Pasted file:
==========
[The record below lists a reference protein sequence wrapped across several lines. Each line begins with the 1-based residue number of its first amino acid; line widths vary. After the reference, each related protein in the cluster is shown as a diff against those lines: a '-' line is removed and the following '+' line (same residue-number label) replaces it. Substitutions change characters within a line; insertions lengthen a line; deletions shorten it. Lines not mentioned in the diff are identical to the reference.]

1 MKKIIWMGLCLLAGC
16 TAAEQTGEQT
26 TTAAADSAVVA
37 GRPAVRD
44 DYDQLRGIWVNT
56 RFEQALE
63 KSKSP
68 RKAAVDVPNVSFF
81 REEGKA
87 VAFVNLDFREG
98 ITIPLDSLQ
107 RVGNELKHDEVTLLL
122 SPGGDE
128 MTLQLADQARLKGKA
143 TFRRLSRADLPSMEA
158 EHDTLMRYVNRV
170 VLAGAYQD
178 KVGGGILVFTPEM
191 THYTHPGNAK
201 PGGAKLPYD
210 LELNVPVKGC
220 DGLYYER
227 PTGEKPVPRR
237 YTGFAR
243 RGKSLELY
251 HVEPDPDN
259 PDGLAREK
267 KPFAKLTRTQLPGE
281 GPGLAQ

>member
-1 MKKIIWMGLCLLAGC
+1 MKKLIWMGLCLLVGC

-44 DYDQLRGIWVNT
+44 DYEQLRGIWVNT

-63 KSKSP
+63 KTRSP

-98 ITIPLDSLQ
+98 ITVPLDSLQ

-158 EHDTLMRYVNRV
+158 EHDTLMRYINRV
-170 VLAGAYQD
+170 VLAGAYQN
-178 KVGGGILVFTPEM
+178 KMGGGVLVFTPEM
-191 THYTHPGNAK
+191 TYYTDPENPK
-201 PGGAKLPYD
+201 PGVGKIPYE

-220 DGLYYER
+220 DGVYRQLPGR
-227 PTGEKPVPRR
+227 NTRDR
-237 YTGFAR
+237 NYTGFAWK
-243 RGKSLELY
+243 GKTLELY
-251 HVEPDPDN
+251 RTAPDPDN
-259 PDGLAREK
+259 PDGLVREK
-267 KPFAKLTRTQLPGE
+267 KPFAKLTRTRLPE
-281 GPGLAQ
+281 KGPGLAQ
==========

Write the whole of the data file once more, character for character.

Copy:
[The record below lists a reference protein sequence wrapped across several lines. Each line begins with the 1-based residue number of its first amino acid; line widths vary. After the reference, each related protein in the cluster is shown as a diff against those lines: a '-' line is removed and the following '+' line (same residue-number label) replaces it. Substitutions change characters within a line; insertions lengthen a line; deletions shorten it. Lines not mentioned in the diff are identical to the reference.]

1 MKKIIWMGLCLLAGC
16 TAAEQTGEQT
26 TTAAADSAVVA
37 GRPAVRD
44 DYDQLRGIWVNT
56 RFEQALE
63 KSKSP
68 RKAAVDVPNVSFF
81 REEGKA
87 VAFVNLDFREG
98 ITIPLDSLQ
107 RVGNELKHDEVTLLL
122 SPGGDE
128 MTLQLADQARLKGKA
143 TFRRLSRADLPSMEA
158 EHDTLMRYVNRV
170 VLAGAYQD
178 KVGGGILVFTPEM
191 THYTHPGNAK
201 PGGAKLPYD
210 LELNVPVKGC
220 DGLYYER
227 PTGEKPVPRR
237 YTGFAR
243 RGKSLELY
251 HVEPDPDN
259 PDGLAREK
267 KPFAKLTRTQLPGE
281 GPGLAQ

>member
-1 MKKIIWMGLCLLAGC
+1 MKKLIWMGLCLLVGC

-44 DYDQLRGIWVNT
+44 DYEQLRGIWVNT

-63 KSKSP
+63 KTRSP

-98 ITIPLDSLQ
+98 ITVPLDSLQ

-158 EHDTLMRYVNRV
+158 EHDTLMRYINRV
-170 VLAGAYQD
+170 VLAGAYQN
-178 KVGGGILVFTPEM
+178 KMGGGVLVFTPEM
-191 THYTHPGNAK
+191 TYYTDPENPK
-201 PGGAKLPYD
+201 PGVGKIPYE

-220 DGLYYER
+220 DGVYRQLPGR
-227 PTGEKPVPRR
+227 NTRDR
-237 YTGFAR
+237 NYTGFAWK
-243 RGKSLELY
+243 GKTLELY
-251 HVEPDPDN
+251 RTAPDPDN
-259 PDGLAREK
+259 PDGLVREK
-267 KPFAKLTRTQLPGE
+267 KPFAKLTRTRLPE
-281 GPGLAQ
+281 KGPGLAQ